My second cousin, Mica Ivankovic, is employed by the county as a social worker in Citluk. Now married, she is not a Party member and goes to Mass and Communion every Sunday.
Ljubica Vasilj-Gluvic lives in Sarajevo. An employee of the Bosnia-Herzegovina Republic, she works on the Executive Council and is a member of the Communist Party. Ljubica is a very charming girl, well spoken of even by the visionaries, who had nothing but praise for these two young women.
In Cerno, they were with the visionaries, and, as we stated earlier, they suggested the questions for them to ask the Gospa. But, some hours later, in front of the visionaries and Father Zovko, they declared that they themselves had “seen and heard nothing.”
I am pointing out these facts because later, all sorts of disparaging stories were circulated in many places about these two fine people. Other innocent people have also been maligned.
The underlying idea in all of these calumnies was and still is to make people believe that God has a grudge against those who do not approve of or do not give their support in any way whatsoever to the Gospa’s apparitions in Medjugorje, or who are against them.
When Father Zovko asked who had the idea to go to Cerno, and whether others had induced them to do so, the visionaries protested vehemently and were unified in saying:
As for their stopping in Cerno, it was really just happenstance. They arrived there at 6 p.m. Mica said that the communist authorities in Citluk were not considering removing the visionaries from Medjugorje that day, nor that they, Mica and Ljubica, had been sent by any official to carry out that task.
The idea of leaving Medjugorje came originally from the visionaries themselves in order to verify that the Gospa could appear to them elsewhere.
Thus, Mica and Ljubica took all the visionaries except Ivan for a ride in the car. First they went to an amusement park in Pocitelj, then stopped in Capljina, and then at the Kravica falls before returning to Medjugorje.
When the time came for the visions, Ljubica stopped the car and they all got out. The visionaries withdrew in order to have their vision, but the two young women kept close to them to see what they would ask. This time, Mirjana talked to the Gospa and asked some questions. On the way back, the visionaries stopped at the parish house in Medjugorje where they were questioned by Father Zovko.
“Three more days, which means until Friday”
As soon as they arrive to the rectory, the visionaries tell Fr. Zovko what happened in Cerno: [The Hidden Side of Medjugorje, Appendix 16, p. 346]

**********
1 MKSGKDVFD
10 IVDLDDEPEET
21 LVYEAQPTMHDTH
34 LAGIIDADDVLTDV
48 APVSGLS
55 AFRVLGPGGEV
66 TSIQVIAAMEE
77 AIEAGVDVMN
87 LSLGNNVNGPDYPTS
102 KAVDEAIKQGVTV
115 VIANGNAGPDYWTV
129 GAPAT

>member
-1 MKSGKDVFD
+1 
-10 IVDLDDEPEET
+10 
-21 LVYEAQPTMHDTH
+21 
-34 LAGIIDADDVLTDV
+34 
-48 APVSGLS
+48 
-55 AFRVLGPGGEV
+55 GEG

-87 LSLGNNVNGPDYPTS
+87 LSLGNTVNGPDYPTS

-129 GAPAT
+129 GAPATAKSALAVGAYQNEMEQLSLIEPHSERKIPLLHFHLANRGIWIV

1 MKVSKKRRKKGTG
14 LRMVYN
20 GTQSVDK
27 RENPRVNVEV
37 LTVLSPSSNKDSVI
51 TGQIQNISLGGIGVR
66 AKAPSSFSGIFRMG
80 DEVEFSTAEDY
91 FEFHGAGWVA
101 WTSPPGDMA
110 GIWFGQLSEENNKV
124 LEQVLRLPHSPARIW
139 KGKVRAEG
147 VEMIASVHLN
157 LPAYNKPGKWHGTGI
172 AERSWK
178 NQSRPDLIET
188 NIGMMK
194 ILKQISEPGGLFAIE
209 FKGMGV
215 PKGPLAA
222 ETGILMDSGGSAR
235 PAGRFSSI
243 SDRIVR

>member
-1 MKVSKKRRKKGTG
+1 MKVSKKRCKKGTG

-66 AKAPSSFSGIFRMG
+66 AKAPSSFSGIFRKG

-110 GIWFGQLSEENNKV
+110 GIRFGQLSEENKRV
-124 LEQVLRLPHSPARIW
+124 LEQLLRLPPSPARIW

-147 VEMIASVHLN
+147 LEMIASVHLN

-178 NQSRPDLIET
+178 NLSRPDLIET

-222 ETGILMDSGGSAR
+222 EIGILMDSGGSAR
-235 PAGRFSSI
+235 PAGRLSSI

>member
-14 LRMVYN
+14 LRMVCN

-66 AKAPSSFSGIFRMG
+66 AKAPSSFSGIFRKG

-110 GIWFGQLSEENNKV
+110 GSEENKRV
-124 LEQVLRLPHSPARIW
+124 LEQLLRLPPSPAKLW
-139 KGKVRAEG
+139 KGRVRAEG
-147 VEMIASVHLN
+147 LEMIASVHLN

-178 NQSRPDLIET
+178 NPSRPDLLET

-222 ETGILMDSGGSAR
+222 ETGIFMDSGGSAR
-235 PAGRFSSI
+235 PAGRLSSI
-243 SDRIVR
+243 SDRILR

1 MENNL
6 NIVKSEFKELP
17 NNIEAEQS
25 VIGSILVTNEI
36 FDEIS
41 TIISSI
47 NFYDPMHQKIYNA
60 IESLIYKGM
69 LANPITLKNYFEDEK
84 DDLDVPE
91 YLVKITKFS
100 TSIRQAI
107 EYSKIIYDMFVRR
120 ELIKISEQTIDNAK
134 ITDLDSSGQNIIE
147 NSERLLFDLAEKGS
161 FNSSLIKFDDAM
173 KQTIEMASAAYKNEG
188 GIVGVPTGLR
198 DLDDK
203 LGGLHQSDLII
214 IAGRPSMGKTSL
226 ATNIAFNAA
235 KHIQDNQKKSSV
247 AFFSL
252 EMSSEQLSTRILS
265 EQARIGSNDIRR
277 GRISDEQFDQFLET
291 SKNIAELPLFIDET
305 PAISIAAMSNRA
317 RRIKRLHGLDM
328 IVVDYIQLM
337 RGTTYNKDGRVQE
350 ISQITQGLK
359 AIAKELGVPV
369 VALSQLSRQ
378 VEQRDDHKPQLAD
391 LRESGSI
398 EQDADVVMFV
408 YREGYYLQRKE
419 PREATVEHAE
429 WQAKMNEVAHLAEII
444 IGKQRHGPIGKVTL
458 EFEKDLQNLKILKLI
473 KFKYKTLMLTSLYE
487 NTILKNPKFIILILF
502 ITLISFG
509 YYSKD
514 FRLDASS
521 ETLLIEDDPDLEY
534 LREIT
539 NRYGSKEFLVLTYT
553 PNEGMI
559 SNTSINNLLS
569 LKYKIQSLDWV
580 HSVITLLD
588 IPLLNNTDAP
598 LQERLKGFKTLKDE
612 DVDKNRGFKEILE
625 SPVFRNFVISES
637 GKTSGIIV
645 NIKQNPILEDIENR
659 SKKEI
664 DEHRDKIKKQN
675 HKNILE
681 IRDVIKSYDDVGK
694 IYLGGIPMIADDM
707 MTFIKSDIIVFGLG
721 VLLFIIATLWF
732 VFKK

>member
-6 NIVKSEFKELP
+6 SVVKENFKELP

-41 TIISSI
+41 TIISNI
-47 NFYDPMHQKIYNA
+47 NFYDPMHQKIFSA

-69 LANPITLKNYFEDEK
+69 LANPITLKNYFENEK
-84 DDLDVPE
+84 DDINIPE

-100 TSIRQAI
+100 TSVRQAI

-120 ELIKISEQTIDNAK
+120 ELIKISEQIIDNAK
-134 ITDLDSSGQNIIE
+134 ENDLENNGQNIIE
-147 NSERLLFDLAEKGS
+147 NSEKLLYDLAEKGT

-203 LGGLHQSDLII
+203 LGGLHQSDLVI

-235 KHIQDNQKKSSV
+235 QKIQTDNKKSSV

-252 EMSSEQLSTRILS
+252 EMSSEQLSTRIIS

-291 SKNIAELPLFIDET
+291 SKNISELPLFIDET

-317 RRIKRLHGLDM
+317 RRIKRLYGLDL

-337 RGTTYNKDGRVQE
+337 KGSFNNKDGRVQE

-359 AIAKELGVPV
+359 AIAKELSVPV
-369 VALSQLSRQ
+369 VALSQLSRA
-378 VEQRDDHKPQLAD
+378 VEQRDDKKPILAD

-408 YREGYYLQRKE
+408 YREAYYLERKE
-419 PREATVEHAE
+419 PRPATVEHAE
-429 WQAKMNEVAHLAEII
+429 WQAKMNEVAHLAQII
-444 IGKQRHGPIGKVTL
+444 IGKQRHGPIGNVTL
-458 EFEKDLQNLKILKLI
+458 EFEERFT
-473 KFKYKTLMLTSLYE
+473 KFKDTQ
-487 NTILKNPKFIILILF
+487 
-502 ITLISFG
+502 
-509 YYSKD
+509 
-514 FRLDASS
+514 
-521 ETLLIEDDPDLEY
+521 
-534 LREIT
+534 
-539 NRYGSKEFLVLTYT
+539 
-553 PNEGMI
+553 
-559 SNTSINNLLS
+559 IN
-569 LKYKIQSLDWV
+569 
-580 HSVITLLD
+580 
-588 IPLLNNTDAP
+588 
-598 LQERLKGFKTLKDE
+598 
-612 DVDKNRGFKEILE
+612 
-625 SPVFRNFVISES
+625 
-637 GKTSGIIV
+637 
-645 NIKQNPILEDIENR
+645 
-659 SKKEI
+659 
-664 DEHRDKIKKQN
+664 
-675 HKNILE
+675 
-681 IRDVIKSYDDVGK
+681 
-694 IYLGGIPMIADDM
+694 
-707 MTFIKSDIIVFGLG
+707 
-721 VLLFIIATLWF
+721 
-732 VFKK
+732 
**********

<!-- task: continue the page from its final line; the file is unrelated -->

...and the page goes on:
Father ZOVKO: Please tell me in detail, what did you talk about with the Gospa?
MIRJANA: I asked her how many [more] days she is going to stay with us, exactly how many [more] days she is going to stay with us. She said: “Three [more] days.”
Father ZOVKO: More…
MIRJANA: Three more days, which means until Friday. Then, we asked her if she was angry because we left the hillside [Podbrdo] and because we came here to the other place. She said that she was not angry.
Father ZOVKO: Where is it?
MIRJANA: We left a marker over there where we’ve been.
Father ZOVKO: Was it near the road?
MIRJANA: Yes. Then we asked her if she would be angry if we don’t go to the hillside [Podbrdo] anymore but rather into the church. She was rather indecisive when we asked her this question. It looked as if she didn’t like it. But finally, she said she wouldn’t be angry.
A second confirmation, from Mirjana. [The Hidden Side of Medjugorje, Appendix 16, p. 347]
One of the visionaries: She would appear at the same time.
MIRJANA: She [the Gospa] asked about Ivan: “Where is the other boy?”
Father ZOVKO: Wait! Is that going to be in the church at 6:30 p.m.?
Father ZOVKO (very much surprised): What?
MIRJANA: That we may come to church at 6:30.
Father ZOVKO: When?
MIRJANA: Until Friday, which means Wednesday, Thursday, Friday.
Father ZOVKO: Therefore, you will be in the church tomorrow?
A third confirmation, from Mica: [The Hidden Side of Medjugorje, Appendix 16, p. 361]
Mica IVANKOVIC: …Then I told them to ask if the Blessed Virgin Mary would be willing to appear in the church. They responded that she smiled and said that she would. Then Mirjana asked at what time. I didn’t ask them this. The Gospa said: “At the same time.”
And she asked more. How many [more] times she was going to appear to them. They said in unison: “Three times.” Then Mirjana-I don’t remember now whether it was Mirjana or somebody else-asked [her] to leave a sign.
JAKOV: That was me.
Finally four more confirmations, one after the other! [The Hidden Side of Medjugorje, Appendix 16, p. 371]
Mica IVANKOVIC: Then only Mirjana asked: “At what time?” She [the Gospa] said: “At the same time!” Then Mirjana asked again how many more times she would appear. She said: “Three more times!”
? (most probably Father KOSIR): Who said that?
ONE of the visionaries: The Gospa.
? (most probably Father KOSIR): Which of you said that?
MIRJANA (most probably): I.
?:… (incomprehensible). Ivo Sivric’s remark: Everyone is talking at once.
Father ZOVKO: Well, this interests me. “Three more times!” Well, when is all this going to end?
ALL the visionaries (in unison): On Friday.
Mica IVANKOVIC: Later on they said: “On Friday.”
Father ZOVKO: Where is it going to end on Friday?
JAKOV: In the church.
MIRJANA: Except perhaps if the Gospa tells us that she would prefer to appear on the hillside on the last day…
What have we shown in that first part of The Grand Concealment?
Our sources are authentic, the transcripts are reliable and even appreciated by one of the most famous propagandists of Medjugorje.
In a very explicit manner, without the least ambiguity, the visionaries transmit with precision, by mutual agreement, the announcement of the end of the “apparitions” by the Lady of Medjugorje.
One would expect that such a capital announcement would have been communicated with all of its veridical content by the Medjugorje eminent protagonists who knew about it since the beginning of the events.
Nothing came to light.
The cover-up remained until the publication of The Hidden Side of Medjugorje, and even after, since the majority of the fervent pilgrims and of the devotees who are intolerant to critique are ignoring that announcement.
In our next editorial post on the actual duplicity, we will identify the manoeuvers deployed by informers and key protagonists to conceal those informations that were interpreted as a threat to “the good cause”.
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With my cordial greetings,